Of particular value to the general reader are Filipowicz's refreshing readings of dramas on the theme of the hero of Two Revolutions Kosciuszko (up to and including the strategic reworking of the "man-myth" Kosciuszko (197, 230, 267, and passim) by Solidarity leader Lech Walcsa at a massive public rally held on the eve of Poland's semi-free elections of 1989), and the valuations through the Wanda legend of "correct" Polish womanhood in late Enlightenment culture. Both, Filipowicz credibly argues, have been overlooked by cultural historians yet deserve closer scrutiny precisely because of the remarkable dynamics of gender roles, including the topos of patriotic sacrifice, between and across protagonists encoded therein. To my mind these sections constitute the meat of the argument and are well deserving of further dialogic engagement by scholars of the Enlightenment, feminist critics, Romanticists, and theorists of postcommunist transition in particular.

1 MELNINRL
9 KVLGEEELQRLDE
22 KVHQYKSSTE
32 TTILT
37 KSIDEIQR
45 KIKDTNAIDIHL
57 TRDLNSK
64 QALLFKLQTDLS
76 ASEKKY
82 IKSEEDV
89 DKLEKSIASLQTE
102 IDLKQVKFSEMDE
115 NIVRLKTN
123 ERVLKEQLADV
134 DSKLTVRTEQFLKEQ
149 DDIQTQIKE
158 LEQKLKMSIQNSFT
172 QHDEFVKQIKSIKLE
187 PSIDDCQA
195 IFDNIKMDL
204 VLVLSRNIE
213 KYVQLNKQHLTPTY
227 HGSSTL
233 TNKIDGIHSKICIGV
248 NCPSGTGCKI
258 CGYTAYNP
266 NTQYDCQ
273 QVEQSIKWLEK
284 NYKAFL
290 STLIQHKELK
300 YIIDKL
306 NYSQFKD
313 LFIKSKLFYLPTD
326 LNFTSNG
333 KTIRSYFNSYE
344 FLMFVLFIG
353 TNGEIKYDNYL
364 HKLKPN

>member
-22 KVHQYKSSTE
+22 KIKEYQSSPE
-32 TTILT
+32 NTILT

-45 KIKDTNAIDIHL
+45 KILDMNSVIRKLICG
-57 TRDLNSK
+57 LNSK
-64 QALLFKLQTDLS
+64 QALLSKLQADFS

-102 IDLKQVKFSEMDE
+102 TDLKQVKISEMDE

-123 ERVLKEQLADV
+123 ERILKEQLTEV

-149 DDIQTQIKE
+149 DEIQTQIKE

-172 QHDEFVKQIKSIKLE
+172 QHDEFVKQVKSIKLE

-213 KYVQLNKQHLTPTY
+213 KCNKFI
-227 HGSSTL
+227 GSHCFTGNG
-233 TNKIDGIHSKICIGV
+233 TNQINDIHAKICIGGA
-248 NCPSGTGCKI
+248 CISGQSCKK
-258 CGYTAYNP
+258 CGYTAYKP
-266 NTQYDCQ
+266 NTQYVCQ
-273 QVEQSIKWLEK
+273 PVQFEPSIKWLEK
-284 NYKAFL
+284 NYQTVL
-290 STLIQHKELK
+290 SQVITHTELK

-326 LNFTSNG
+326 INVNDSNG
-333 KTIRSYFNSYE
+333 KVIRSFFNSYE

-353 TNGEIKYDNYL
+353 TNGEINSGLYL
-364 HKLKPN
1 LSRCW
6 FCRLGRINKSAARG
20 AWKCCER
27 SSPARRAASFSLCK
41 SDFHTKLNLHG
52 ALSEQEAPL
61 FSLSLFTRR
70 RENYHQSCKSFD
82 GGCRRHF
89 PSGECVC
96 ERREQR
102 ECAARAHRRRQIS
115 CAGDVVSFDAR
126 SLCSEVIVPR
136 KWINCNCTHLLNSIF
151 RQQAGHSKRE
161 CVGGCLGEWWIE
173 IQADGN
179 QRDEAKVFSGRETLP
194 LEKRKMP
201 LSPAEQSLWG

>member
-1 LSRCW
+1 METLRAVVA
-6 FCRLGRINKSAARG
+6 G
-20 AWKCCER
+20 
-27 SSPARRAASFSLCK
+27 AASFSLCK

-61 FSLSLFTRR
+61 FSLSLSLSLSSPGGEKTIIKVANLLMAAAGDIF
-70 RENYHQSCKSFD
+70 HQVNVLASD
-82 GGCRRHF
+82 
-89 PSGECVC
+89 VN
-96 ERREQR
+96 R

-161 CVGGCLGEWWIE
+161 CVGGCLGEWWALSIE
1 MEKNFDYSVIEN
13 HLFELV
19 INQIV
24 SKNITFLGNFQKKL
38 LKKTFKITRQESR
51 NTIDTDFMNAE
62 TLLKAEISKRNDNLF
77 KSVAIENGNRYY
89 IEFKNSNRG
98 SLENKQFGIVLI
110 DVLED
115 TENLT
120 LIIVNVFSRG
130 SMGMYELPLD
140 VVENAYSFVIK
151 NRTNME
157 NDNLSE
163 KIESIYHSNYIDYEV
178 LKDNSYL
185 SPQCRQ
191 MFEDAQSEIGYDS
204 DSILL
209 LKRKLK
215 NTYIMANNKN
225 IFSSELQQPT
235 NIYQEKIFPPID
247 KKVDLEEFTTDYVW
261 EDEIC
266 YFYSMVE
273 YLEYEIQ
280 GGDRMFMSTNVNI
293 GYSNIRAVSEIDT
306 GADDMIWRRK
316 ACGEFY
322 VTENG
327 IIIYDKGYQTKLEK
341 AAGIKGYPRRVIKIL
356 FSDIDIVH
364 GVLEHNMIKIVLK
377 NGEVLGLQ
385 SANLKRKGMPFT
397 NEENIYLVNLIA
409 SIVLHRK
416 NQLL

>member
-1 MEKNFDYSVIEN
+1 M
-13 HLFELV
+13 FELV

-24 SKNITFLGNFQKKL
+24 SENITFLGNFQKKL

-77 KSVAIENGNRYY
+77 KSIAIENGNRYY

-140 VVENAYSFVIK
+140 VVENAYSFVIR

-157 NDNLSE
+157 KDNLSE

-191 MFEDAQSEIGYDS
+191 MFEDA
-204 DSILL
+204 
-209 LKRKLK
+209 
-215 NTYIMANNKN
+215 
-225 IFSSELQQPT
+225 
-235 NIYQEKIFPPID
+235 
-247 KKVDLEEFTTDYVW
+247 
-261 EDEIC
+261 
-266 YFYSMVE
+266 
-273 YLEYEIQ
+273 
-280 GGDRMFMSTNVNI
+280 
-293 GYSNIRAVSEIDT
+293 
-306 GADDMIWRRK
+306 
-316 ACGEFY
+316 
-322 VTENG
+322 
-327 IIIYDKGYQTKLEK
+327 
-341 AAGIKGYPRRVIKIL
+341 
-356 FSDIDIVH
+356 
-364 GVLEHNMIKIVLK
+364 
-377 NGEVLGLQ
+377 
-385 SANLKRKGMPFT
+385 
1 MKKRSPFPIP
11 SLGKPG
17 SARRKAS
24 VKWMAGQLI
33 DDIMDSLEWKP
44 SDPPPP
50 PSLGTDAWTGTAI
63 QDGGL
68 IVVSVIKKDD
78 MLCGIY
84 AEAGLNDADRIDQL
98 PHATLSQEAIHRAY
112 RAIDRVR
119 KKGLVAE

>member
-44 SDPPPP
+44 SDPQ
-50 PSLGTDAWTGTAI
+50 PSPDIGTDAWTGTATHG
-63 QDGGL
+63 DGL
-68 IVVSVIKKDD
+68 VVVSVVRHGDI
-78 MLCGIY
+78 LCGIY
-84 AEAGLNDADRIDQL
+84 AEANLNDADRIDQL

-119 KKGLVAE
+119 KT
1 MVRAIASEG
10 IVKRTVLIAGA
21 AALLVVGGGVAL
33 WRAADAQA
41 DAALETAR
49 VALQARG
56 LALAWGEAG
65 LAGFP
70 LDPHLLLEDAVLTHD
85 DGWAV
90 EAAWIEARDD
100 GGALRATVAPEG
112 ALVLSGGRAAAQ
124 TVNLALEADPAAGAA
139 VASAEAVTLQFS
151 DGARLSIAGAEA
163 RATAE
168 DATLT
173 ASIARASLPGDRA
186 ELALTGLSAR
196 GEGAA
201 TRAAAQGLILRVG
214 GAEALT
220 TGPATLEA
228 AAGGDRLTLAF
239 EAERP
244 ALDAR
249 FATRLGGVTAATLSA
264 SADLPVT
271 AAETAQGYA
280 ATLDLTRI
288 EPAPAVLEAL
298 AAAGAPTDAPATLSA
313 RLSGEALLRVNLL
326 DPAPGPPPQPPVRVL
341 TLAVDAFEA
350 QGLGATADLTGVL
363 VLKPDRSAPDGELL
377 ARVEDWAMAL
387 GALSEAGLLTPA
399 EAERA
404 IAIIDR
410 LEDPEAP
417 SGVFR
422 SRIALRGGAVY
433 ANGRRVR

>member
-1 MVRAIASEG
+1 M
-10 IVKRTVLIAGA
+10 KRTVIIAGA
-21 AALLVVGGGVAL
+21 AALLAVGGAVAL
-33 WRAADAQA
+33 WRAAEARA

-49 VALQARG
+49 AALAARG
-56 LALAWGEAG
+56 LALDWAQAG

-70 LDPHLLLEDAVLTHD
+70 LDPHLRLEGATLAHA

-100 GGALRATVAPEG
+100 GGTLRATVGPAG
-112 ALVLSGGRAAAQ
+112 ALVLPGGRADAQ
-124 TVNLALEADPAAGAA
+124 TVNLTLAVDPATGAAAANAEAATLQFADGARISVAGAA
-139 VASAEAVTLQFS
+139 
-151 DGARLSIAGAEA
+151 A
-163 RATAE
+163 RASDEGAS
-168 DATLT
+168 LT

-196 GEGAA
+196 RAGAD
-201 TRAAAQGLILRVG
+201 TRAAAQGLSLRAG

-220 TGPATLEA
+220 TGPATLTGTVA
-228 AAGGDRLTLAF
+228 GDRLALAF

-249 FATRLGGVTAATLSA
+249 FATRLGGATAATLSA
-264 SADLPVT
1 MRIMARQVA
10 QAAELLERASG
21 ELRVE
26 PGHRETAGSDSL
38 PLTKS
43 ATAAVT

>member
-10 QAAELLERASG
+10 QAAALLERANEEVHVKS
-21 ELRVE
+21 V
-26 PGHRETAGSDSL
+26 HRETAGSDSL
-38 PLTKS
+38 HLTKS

Yet, while Taking Liberties appears to be meticulously researched and its thesis is indeed provocative as an instance of Polish cultural counterdiscourse, the work is difficult to recommend unreservedly. Despite its fairly modest founding proposal--to investigate the "cultural puzzle" of the "interplay between, on the one hand, unswerving commitment and tireless devotion to a patriotic cause and, on the other, transgressive nonconformity ... of [some of] the patriots" (15)--it is the book's discursive excesses that call attention to themselves first. I wish to concentrate on two such figurations. The first is rhetorical: each chapter mobilizes a complex conceptual machinery to work through a crucial idea about gender relations and patriotism through close readings of a certain work or works. Certain complications regarding the understanding of the works or their context, or other puzzling details, are then belatedly adduced, pulling the argument to one side. In each instance the conclusion tendered is that the complications of identity and the pragmatics of performativity of the "public self" foreclose real change, and that transgressive patriotism at home is particularly perilous (including the agonists themselves) when it seeks to overturn or even suspend prescriptive gender roles (165) and expose the many "fictions of patriarchy" (281). The conclusions spell out the implications that attend radicalized performance of gender and patriotism, but then seem to recoil before the returned repression of normativity governing both--men fight, women work behind the scenes to assist or liaise--so that no new path forward can be charted.